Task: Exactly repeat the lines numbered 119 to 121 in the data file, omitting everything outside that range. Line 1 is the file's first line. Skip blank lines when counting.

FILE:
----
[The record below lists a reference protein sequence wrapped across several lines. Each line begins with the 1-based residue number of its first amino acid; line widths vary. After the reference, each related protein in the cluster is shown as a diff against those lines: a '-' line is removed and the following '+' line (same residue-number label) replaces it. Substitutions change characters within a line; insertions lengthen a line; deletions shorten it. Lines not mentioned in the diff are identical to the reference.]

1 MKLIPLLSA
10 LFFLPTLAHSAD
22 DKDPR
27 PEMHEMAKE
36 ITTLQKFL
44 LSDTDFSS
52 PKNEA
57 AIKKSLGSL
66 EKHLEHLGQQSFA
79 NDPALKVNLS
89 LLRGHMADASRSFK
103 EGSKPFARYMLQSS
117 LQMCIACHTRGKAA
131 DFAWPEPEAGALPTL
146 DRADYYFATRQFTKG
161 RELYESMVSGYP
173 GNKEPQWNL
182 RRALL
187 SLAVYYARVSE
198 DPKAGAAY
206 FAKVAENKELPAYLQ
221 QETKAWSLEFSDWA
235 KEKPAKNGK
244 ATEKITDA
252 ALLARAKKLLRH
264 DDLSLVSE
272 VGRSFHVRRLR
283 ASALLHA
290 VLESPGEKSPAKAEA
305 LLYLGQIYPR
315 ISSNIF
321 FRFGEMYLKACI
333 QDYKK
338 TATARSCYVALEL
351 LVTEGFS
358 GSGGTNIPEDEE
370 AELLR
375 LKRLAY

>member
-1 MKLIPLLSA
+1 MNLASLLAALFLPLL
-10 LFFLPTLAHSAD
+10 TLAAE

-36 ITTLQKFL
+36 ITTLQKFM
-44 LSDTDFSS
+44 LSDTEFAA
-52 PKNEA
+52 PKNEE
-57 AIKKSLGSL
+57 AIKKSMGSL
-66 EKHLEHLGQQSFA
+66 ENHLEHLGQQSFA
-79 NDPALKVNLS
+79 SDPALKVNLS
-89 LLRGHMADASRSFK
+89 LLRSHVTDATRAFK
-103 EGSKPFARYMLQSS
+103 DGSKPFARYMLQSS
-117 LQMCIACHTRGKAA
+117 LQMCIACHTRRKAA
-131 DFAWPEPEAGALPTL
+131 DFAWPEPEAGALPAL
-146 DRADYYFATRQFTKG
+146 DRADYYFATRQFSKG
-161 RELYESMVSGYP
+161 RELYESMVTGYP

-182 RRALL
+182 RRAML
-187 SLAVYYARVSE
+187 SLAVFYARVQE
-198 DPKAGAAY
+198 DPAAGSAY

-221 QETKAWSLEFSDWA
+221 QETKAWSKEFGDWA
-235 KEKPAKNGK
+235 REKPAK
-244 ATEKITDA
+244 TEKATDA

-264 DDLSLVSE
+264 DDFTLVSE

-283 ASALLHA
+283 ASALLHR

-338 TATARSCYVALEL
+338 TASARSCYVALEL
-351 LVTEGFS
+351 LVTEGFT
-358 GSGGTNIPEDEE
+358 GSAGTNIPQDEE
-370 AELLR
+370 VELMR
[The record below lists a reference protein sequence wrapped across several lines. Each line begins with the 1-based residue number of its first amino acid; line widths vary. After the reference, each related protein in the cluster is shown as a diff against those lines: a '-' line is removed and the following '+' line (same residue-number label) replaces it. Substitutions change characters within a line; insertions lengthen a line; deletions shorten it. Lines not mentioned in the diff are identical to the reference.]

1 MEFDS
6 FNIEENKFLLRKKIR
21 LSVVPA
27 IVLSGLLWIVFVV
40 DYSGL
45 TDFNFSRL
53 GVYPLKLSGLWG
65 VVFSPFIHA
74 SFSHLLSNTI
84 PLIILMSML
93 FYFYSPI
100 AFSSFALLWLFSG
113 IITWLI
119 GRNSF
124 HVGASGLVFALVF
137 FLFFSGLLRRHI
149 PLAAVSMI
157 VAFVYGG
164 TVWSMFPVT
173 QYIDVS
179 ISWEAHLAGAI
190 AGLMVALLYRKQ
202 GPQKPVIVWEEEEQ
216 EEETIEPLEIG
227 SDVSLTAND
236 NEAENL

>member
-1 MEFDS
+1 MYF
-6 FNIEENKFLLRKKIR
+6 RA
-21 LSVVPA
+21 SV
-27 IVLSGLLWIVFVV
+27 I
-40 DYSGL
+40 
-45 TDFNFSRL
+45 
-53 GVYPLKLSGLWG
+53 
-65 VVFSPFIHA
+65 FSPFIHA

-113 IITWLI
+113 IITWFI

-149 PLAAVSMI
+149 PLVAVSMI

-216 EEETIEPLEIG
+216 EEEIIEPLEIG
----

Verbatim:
236 NEAENL

>member
-1 MEFDS